Fiona Cook and Elvin Blankson at the meeting
Sandoz, a global leader in generic and bio-similar medicines, committed to playing a leading role in driving access to medicine worldwide, is supporting Ghanaian health entrepreneur, Elvin Blankson, to expand his social enterprise, GoPharma.
GoPharma was among the top three winners of Sandoz Healthcare Access Challenge (HACk), a competition that ran as a pilot last year calling for ideas aimed at finding solutions to access to healthcare in communities around the world.
GoPharma, a social enterprise, which is currently being run on pilot basis, combines pharmacy with phones to bring better healthcare to regions that in some cases still rely on mythical beliefs, was awarded an equivalent of €20,000 and mentorship to kick-start the enterprise.
Senior officials of Sandoz visited Elvin last week in Accra to ascertain the progress of his enterprise, as well as visit some of the pharmacies who are already benefitting from his idea and learn first-hand how Sandoz HACk has made his vision a reality.
Interacting with the media during the visit, Fiona Cook, corporate responsibility manager, expressed Sandoz’s desire to shine the light on local ideas that support access to healthcare in communities around the world.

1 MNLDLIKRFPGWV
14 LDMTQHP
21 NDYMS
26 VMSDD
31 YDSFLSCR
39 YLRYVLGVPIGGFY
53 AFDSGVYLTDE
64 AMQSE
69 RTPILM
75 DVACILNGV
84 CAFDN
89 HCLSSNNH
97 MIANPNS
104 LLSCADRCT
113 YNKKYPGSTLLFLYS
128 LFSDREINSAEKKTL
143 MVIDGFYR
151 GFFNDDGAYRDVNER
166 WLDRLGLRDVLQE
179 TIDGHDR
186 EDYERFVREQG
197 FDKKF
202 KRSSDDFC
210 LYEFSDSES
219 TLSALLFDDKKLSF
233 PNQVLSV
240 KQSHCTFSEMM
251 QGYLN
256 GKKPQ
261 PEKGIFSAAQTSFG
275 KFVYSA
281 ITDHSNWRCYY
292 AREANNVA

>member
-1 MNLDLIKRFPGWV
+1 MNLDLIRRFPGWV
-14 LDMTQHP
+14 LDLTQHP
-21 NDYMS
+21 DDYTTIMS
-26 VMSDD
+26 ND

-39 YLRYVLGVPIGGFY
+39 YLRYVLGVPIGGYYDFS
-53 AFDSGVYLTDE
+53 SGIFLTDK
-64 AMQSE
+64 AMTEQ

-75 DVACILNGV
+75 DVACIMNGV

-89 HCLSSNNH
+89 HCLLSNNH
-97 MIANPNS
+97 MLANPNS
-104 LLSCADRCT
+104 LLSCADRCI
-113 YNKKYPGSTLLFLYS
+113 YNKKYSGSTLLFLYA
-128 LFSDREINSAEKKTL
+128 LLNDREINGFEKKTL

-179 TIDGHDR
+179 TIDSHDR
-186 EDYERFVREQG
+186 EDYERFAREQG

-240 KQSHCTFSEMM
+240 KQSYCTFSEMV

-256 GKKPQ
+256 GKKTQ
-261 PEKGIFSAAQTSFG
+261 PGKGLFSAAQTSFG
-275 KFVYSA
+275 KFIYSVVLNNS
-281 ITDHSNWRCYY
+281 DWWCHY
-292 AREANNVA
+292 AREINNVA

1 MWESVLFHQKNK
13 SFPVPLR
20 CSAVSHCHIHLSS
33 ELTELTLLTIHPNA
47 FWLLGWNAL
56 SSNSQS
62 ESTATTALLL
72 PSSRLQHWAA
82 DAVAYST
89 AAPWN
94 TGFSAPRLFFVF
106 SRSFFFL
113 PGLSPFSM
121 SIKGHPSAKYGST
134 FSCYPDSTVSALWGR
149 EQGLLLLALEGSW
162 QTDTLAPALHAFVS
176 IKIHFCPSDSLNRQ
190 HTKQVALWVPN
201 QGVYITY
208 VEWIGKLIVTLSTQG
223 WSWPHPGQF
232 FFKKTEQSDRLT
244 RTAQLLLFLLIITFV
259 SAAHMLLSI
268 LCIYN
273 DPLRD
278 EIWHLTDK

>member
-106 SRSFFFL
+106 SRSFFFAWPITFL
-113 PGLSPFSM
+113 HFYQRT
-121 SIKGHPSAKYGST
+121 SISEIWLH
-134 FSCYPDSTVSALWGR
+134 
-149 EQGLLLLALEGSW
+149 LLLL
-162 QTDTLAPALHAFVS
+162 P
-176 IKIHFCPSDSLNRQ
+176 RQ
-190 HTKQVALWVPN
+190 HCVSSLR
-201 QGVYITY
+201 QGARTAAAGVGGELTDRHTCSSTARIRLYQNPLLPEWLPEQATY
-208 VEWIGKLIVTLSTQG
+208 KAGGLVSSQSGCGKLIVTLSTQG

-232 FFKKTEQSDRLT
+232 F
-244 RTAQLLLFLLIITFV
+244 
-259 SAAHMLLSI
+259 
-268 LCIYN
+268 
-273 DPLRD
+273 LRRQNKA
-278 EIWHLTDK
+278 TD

“The reason we did that is, as an organisation we do not know all the healthcare access challenge or have all the questions and right answers but we do know that other people in the local communities do and they also have great ideas on how to provide effective solution,” she told DAILY GUIDE.
She said access to medicine in rural areas is a challenge, thus, using licensed chemical dealers and pharmacists as focal points to build linkages between the dealers and pharmacists in urban areas to facilitate access to certain medications is an idea worth supporting.
Elvin, through the use of a simple app — GoPharma — is able to build the capacity of technicians and connect with pharmacists in real time to provide expert service to patients in villages.
He expressed his delight at the award, saying winning the prize has been really helpful, especially in Ghana, where it is difficult raising funds for a social enterprise.
“So if you have an organisation that understands that there is a motive for social good as well as profit and they are willing to help it means a lot to me,” he said.
Mr Blankson said apart from the prize money, there has been a lot of support, mentorship and business support from Sandoz in rolling out the pilot in 16 pharmacies in three regions of the country.
“We are now looking at rolling it out fully next year,” he stated.
By Jamila Akweley Okertchiri